Canadian Songwriters Without Borders

Making their mark on the world map
By Vince Degiorgio

The day and age of the Canadian songwriter being a stay-at-home troubadour going from coast-to-coast has changed over the years. Far from the strictly self-contained writer atmosphere that once dominated domestic releases, tunesmiths here in Canada are writing more and more for artists outside our shores.

Here are three inspiring examples:

Andy Stochansky
Andy Stochansky

Andy Stochansky: Los Angeles

Some have followed the global exodus to Los Angeles or elsewhere to pursue their dreams of becoming fulltime writers. Such is the case with Andy Stochansky. The Toronto-born Stochansky was originally signed to RCA Victor Records in Los Angeles as an artist.

“Signing direct with a U.S. label was the farthest thing from my mind,” says Stochansky from his Los Angeles area home. “I’d done so many shows in Canada – so many people were interested. But nobody bit.  I wasn’t making any dents where the major labels in Canada were concerned.” So, he signed with RCA Victor Records in Los Angeles as an artist. And then landed with Chrysalis Music Publishing as a full time writer.

His move to LA was imminent: “I quickly realized that it would be great if I moved here. This way they would think of me and send me artists and other writers to work with. Being in the same place would help cement that relationship.”

When the follow up to his critically acclaimed debut Five Star Motel album 100 was set to be released, he suddenly found himself without a label. But his undeniable knack for a great song did not desert him. Two of the songs from 100 ended up connecting with Australian Idol winner Shannon Noll. “Shine”, culled from that ill-fated sophomore effort, ended up striking gold and beyond for Andy — when the song rocketed to No.1 on their airplay chart. It stayed there for 11 weeks. How it got there was a classic case of “they had finished the record and they were looking for THE single”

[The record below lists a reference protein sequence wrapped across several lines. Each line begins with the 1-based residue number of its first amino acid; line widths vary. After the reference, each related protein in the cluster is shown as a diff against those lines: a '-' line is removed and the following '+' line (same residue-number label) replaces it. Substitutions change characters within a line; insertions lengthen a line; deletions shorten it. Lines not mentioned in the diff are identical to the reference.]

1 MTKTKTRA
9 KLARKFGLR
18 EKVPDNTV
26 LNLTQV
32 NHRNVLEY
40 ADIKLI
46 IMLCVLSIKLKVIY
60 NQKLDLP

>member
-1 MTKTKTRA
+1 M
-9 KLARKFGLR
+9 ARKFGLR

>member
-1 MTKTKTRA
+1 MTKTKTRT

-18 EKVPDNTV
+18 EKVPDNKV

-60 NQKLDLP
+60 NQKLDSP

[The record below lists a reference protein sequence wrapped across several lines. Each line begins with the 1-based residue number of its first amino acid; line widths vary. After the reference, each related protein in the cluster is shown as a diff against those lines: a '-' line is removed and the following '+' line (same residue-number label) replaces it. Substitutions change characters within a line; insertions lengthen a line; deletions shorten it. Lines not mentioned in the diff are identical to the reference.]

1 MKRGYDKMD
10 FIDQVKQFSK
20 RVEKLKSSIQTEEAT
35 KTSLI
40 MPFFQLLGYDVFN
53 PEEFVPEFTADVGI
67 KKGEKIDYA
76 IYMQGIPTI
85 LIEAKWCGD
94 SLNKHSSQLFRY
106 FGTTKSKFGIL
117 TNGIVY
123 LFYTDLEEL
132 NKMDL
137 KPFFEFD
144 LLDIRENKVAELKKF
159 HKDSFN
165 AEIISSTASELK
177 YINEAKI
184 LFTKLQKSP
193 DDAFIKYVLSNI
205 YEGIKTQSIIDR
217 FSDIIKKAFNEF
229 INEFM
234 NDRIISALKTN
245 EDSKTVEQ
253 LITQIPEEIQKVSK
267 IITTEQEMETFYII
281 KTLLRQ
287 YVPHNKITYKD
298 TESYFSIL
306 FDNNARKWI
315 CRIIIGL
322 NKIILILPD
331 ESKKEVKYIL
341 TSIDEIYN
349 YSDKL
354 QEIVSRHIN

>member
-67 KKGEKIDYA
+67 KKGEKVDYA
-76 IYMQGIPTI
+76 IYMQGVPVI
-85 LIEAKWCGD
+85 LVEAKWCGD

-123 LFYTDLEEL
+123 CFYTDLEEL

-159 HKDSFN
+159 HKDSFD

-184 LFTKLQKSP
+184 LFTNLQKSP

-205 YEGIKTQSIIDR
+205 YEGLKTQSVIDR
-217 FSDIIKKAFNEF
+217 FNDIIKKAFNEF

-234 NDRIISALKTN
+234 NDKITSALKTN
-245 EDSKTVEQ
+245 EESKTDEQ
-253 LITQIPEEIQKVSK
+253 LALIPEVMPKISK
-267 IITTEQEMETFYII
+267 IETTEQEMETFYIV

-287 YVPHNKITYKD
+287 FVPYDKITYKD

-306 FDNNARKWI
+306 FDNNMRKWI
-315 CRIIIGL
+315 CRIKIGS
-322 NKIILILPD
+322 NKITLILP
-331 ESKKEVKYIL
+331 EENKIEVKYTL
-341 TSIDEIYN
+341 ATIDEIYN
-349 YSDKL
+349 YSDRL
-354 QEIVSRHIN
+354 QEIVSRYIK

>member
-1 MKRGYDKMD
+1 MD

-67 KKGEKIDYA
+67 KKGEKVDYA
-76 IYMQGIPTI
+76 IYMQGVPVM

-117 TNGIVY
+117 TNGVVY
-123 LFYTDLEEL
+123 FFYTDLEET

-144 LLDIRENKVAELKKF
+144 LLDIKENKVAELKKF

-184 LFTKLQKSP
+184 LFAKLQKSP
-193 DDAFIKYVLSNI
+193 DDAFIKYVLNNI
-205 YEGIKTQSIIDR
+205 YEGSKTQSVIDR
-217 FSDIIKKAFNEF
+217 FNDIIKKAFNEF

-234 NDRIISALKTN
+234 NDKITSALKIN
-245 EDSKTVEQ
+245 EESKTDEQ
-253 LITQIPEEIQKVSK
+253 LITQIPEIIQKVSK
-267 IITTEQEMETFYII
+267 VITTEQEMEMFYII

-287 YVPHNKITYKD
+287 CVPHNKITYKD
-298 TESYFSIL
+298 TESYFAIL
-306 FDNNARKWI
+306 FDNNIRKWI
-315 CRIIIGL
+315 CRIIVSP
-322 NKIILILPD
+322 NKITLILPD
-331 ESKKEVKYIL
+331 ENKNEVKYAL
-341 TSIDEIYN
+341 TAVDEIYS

Andy recalls: “Ross Fraser from Sony Music Australia was in town looking for songs. Matthew Gerrard, my Canadian co-writer on “Shine”, pitched the song to Ross. And that’s how it happened! It overlapped into a cut with Aussie belter, Vanessa Amarosi.

With his artist career now part of his creative tenure and not the dominating force, Andy parlayed his writing efforts into songs for feature films such as The Twilight Saga: Breaking Dawn, TV shows such as Hawaii 5-0, and cuts with America’s Lee Dewyze, boy band icon Ronan Keating of Boyzone and an ongoing collaboration with the Goo Goo Dolls.


Amalia Townsend: Sweden

While some transition into writing, the electric Amalia Townsend combined and chased her writing and performing dreams instead.

Her first domestic steps were with the jazzy fusionistas, Sekoya.

“We just networked ourselves,” recalled Amalia on her B.C. beginnings. “Our debut album scored a Juno nomination in contemporary jazz category in 2004. We didn’t win, but it got us a lot of attention.”

But fate wouldn’t twist her and her bandmates in the right direction. “We had everyone knocking on our doors but instead of opening them up for us, they told us we didn’t fit into a box they knew how to market.”

So international markets beckoned instead. And so did Townsend’s solo career. “The band moved to different places around the world after two albums. We didn’t split up — everybody just moved. So I did too,” she says laughing.